Without a doubt, it’s one of the most confusing concepts in real estate. I’m talking about the “bully” offer or what we call a pre-emptive offer. While some buyers see these bids as controversial, others view them as perfectly-fair tools to use in a competitive situation. One thing is for sure: there’s plenty of uncertainty about what bully offers entail—and when (if ever) making one is a good idea!
If you’re planning to buy a home in a hot market, here’s what you need to know…
What is a bully offer?
Let’s start from the beginning. When a seller expects to receive multiple offers, they may decide to set an offer date. Buyers are invited to submit their bids on this day—and told that if they do so beforehand, their offer won’t be reviewed until the official date.
Taking this step allows sellers to maximize competition. Buyers are more likely to make their highest bid first if they know all of their offers will be compared at once.
This is where the bully comes in. A potential purchaser can submit a bid before the offer date—and sellers may be tempted to look at it. If the number is compelling enough (and if it comes with a deadline that makes it difficult for other buyers to jump in and compete), it may be accepted. At least, that’s the buyer’s hope!
Like any strategic move a buyer makes, a bully offer can come with both pros and cons. That’s why carefully weighing your options is key!
There’s one major benefit associated with making a pre-emptive bid (aka the “bully”), and it’s a big one. Going this route could allow you to secure your dream home—before the competition heats up.
If you’ve never been part of a bidding war, I can tell you right now that they can sometimes be stressful. By submitting an attractive bully offer, you could put enough pressure on the seller that they decide to accept it early on. If that happens, you’ll avoid some major headaches come offer day.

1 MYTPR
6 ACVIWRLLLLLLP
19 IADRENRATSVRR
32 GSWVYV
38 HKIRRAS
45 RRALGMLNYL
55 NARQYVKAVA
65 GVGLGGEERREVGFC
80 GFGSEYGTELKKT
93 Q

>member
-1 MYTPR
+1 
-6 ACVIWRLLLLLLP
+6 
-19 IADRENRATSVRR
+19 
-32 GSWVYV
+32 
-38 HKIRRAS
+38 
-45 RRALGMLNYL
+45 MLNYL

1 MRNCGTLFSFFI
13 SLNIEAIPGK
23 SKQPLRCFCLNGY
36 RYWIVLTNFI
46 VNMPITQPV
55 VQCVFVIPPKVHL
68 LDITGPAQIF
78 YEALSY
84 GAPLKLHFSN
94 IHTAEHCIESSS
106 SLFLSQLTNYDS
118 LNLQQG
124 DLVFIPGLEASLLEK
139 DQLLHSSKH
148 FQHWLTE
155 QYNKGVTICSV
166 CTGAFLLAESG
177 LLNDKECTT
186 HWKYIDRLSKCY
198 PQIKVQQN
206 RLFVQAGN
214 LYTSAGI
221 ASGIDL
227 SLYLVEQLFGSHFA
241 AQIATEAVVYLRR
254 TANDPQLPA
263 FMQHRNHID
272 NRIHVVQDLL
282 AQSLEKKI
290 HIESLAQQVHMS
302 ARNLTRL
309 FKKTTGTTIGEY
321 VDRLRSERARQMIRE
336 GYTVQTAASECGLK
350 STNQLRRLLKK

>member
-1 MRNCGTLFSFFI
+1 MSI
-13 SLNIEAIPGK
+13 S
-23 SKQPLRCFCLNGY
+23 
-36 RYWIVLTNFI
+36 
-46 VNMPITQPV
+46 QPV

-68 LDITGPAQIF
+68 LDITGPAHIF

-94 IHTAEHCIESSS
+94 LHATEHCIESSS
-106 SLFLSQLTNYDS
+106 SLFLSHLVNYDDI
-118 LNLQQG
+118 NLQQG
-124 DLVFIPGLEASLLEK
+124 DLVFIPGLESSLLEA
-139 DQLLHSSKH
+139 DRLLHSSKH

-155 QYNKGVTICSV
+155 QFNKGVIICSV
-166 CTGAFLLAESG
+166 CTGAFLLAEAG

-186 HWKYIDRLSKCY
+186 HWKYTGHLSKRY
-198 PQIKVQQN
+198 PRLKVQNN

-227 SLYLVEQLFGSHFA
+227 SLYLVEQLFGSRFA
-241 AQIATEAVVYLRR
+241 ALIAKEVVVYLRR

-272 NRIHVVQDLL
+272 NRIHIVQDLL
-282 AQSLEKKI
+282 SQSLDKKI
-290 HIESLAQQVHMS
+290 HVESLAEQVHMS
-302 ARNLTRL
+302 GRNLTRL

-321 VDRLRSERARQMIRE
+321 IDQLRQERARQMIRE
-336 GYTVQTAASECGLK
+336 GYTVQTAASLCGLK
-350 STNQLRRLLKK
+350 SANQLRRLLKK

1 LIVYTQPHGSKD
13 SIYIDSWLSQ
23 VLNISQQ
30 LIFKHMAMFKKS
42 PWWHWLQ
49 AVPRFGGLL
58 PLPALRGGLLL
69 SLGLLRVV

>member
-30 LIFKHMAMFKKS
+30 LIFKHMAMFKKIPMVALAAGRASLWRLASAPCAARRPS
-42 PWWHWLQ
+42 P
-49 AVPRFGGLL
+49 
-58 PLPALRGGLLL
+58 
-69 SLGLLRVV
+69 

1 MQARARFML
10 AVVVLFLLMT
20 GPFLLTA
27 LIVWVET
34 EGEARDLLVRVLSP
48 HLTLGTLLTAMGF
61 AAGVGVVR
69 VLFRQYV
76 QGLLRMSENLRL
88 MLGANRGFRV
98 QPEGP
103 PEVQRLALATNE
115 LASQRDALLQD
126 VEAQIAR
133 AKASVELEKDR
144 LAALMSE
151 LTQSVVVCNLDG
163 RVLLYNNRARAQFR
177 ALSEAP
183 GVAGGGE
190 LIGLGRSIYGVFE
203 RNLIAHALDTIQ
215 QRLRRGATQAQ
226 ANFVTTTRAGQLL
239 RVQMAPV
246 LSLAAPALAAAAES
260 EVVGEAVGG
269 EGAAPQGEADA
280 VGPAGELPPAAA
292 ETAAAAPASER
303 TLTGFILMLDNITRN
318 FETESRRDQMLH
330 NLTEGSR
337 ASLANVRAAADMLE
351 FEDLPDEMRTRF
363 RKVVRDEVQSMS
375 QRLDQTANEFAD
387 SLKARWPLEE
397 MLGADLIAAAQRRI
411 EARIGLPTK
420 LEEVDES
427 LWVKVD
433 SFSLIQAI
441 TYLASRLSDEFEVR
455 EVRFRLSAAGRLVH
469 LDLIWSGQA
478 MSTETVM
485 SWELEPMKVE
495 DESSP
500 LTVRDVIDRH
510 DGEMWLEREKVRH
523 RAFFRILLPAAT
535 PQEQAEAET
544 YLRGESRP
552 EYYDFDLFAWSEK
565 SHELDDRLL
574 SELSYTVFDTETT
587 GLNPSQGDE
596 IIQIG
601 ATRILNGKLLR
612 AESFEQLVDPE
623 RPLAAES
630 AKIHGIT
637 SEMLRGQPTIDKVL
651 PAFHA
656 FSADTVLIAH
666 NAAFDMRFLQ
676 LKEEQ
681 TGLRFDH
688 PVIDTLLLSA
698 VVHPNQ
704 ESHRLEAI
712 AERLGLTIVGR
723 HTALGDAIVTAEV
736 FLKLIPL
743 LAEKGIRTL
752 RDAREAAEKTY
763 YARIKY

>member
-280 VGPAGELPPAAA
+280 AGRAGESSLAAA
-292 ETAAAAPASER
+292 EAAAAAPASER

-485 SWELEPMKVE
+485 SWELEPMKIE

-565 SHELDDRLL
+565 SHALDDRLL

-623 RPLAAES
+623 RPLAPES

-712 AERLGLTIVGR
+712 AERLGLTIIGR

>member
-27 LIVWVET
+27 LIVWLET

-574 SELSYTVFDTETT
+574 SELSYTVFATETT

There’s also a potential downside. For one, your decision could backfire. While some sellers will look at your bid, others will stick to their guns. There’s a possibility that they’ll look unfavourably on your decision to submit early (though it’s worth noting that you’ll almost certainly get the chance to compete on offer day either way).
If they don’t accept your offer, they’ll also be aware of precisely how much you’re willing to pay. They could use that information to their advantage if they consider selling to you later on.
It’s also worth noting that some buyers view bully offers as dubious. They see them as a way of skipping the line. The thing to keep in mind is, every buyer has the opportunity to make a bully offer—and every seller can choose to refuse one if they’re not interested in reviewing it.
When to consider one
So, let’s say you find your dream home. You have enough money in your budget to make a very appealing offer—but the market is hot, and nothing is certain. The sellers have set an offer date, and you want to make a bully offer.
Here’s what you need to remember. Your bid needs to make buyers think twice about holding off until their offer date. That means the sum you put forth should be significantly over asking.
You’ll also want to ensure that the deadline provides a short timeline for sellers to make a decision. If it’s too long, other buyers will have the opportunity to submit their increasingly competitive bids—which kind of defeats the purpose of making a bully offer.
The decision of whether to take preemptive action is yours to make. Whatever you do, make sure you have an experienced local agent to advise you at every step—including during the offer stage!
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